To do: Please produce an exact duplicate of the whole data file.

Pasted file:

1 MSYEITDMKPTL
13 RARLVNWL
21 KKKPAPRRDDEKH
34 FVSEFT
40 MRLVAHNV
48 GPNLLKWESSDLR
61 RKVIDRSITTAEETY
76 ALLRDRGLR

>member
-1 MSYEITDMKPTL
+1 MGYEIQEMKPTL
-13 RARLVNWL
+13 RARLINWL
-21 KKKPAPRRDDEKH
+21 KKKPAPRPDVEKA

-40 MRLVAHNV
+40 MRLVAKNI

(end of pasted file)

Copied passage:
1 MSYEITDMKPTL
13 RARLVNWL
21 KKKPAPRRDDEKH
34 FVSEFT
40 MRLVAHNV
48 GPNLLKWESSDLR
61 RKVIDRSITTAEETY
76 ALLRDRGLR

>member
-1 MSYEITDMKPTL
+1 MGYEIQEMKPTL
-13 RARLVNWL
+13 RARLINWL
-21 KKKPAPRRDDEKH
+21 KKKPAPRPDVEKA

-40 MRLVAHNV
+40 MRLVAKNI